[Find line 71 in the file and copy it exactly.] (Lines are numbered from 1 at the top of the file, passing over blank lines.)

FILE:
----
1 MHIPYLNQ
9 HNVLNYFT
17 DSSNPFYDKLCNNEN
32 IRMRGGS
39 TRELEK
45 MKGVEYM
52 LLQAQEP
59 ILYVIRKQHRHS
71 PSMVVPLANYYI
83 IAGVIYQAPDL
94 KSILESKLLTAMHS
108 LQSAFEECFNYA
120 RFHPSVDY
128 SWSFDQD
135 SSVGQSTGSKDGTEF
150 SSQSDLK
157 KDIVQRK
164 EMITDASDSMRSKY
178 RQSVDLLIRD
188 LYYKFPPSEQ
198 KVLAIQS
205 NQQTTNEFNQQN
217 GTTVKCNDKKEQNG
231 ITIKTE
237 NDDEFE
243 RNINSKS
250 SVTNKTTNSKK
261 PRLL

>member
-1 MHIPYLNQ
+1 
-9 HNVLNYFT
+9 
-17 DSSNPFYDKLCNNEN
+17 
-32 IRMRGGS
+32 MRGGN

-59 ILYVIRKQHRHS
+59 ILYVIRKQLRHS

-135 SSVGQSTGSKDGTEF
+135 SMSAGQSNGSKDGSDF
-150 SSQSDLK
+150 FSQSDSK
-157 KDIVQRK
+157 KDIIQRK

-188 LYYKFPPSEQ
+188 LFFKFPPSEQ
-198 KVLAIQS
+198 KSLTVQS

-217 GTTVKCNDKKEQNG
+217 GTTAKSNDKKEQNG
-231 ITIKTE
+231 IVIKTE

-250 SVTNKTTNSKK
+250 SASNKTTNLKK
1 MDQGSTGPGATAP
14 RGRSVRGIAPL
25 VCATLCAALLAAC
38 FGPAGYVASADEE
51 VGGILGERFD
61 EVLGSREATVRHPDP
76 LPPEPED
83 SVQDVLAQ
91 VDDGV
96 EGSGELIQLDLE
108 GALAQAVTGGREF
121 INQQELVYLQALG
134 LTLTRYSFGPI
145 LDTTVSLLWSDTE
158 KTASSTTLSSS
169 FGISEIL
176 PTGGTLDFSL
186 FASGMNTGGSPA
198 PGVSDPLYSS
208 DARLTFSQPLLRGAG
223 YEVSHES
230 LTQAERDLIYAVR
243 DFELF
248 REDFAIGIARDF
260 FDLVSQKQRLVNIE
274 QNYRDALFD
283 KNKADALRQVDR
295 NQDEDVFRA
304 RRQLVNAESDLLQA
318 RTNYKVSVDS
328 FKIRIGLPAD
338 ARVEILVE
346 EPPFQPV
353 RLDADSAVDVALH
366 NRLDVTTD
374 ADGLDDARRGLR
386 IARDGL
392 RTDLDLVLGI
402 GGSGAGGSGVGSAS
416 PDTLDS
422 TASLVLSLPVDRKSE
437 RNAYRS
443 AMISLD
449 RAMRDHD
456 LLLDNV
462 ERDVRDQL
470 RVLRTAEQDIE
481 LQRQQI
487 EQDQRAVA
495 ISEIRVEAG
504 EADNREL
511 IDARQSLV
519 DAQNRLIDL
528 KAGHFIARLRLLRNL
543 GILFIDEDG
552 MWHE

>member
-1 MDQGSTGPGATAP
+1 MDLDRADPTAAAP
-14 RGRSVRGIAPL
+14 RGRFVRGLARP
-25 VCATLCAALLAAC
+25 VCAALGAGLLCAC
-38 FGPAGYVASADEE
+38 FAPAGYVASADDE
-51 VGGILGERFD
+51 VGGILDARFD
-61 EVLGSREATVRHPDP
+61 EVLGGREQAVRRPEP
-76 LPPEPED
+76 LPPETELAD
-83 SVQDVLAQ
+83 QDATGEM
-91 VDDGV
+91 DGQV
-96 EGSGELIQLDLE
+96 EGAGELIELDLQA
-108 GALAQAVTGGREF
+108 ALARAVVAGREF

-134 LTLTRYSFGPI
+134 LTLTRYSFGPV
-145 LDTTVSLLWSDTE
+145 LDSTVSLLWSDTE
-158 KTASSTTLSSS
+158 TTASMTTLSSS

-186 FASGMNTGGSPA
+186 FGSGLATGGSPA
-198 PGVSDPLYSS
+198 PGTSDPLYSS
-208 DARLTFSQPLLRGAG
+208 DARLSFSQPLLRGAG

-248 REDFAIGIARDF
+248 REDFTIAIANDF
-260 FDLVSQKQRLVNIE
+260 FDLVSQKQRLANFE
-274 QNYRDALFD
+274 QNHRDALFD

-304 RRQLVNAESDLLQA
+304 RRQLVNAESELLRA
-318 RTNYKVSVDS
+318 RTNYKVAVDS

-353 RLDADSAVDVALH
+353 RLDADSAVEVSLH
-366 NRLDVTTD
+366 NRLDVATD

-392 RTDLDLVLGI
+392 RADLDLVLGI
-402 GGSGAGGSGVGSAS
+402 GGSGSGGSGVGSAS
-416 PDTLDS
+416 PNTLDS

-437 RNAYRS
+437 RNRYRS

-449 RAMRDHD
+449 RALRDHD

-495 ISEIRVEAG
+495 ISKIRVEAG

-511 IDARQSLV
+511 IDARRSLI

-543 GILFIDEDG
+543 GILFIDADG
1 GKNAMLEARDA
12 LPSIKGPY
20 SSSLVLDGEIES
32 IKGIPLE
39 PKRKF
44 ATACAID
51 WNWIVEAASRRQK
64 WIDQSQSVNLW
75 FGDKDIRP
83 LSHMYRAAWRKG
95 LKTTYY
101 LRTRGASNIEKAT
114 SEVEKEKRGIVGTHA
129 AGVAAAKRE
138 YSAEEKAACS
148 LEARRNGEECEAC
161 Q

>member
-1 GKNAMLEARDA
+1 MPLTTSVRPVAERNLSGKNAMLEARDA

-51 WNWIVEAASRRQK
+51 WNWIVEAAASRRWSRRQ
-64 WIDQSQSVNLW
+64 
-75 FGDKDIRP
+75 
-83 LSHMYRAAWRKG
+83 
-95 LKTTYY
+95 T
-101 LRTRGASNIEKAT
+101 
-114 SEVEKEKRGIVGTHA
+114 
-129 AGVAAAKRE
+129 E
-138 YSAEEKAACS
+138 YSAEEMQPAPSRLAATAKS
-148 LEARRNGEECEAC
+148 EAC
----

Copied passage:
169 FGISEIL